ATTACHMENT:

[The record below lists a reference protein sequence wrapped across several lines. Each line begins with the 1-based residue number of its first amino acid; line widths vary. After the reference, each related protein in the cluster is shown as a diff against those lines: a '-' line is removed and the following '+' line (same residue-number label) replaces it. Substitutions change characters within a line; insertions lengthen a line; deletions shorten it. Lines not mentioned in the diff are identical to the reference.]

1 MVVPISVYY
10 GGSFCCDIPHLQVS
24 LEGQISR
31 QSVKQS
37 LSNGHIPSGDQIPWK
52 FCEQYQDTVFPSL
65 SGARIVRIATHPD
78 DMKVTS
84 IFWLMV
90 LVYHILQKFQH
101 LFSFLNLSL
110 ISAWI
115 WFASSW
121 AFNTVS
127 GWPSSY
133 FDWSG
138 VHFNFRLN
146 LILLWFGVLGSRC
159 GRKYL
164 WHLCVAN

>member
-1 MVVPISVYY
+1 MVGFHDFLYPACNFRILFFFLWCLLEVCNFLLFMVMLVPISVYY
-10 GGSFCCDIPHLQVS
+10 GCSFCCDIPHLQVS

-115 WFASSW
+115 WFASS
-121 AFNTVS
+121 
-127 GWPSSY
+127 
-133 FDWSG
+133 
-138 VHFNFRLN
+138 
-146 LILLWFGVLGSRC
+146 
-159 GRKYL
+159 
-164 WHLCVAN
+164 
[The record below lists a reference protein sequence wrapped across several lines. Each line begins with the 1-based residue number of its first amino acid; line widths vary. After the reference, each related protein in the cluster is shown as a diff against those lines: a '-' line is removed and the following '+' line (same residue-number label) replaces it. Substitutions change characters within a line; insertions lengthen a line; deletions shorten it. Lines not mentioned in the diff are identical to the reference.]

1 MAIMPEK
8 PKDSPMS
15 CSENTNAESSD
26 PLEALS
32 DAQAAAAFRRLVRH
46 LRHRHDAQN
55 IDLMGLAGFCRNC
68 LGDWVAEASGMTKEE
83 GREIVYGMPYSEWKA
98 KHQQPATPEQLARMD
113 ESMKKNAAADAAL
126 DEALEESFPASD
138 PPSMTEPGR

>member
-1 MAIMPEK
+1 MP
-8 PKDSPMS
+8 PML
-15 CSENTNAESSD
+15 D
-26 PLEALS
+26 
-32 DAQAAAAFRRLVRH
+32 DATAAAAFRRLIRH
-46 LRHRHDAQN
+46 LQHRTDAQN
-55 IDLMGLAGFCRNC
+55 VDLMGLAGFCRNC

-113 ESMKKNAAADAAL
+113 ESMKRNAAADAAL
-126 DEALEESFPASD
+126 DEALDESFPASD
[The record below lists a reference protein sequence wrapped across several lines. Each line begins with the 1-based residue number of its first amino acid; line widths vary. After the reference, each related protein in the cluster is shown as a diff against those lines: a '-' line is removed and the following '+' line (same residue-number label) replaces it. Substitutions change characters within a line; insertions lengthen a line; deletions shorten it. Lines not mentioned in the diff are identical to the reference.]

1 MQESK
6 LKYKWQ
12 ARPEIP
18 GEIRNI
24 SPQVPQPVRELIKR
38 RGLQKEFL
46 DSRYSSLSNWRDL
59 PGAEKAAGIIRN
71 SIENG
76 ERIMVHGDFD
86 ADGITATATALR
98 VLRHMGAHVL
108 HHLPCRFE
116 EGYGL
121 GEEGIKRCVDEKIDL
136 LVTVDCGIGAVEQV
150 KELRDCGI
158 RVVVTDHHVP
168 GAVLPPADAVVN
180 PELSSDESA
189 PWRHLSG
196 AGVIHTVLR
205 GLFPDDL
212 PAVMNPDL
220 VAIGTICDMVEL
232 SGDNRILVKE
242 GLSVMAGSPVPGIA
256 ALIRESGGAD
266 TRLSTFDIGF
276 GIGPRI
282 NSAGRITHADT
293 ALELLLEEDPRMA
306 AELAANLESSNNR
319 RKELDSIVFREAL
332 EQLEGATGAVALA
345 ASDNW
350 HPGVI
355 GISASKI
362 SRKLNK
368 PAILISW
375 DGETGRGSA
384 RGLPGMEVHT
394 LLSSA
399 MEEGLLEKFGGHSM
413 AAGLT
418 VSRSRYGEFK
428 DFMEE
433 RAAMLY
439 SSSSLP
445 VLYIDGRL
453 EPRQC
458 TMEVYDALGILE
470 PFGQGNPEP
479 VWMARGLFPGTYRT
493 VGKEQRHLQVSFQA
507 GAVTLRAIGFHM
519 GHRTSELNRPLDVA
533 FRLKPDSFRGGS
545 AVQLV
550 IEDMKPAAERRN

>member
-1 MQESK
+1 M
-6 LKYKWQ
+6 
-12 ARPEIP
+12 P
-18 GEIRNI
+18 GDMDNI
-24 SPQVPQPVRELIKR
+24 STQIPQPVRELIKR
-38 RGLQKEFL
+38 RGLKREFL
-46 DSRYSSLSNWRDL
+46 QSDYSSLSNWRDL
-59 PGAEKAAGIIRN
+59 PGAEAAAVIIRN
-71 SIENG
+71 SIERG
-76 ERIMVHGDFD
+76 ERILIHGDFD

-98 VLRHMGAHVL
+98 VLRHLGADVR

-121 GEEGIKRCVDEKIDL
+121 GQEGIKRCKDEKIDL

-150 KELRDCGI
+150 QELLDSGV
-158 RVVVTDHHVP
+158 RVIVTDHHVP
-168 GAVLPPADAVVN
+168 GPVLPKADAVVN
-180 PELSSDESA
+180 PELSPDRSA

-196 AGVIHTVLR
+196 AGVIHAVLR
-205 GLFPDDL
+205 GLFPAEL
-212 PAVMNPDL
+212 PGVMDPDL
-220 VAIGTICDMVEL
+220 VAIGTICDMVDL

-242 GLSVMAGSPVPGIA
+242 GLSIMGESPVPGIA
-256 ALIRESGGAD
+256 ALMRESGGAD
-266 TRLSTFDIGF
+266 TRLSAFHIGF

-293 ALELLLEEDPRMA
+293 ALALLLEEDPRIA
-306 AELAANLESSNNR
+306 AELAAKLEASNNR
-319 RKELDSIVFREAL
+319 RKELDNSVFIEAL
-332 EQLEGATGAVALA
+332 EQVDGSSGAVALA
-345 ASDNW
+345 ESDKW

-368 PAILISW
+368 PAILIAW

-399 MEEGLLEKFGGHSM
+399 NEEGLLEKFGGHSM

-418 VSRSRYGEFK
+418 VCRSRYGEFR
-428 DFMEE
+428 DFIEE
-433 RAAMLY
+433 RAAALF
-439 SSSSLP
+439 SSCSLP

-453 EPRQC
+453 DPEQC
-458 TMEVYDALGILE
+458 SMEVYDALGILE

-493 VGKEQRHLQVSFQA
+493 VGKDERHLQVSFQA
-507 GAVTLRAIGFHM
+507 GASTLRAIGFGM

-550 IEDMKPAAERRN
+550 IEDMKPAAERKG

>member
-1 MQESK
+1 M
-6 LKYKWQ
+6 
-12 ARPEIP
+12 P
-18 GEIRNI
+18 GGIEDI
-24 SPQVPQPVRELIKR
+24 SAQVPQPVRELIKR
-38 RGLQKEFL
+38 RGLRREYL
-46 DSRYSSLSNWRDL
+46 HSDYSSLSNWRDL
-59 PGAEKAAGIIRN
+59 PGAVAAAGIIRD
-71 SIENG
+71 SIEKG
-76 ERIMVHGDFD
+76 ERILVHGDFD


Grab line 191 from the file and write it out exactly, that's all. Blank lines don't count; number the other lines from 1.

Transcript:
+332 EQVDGSSGAVALA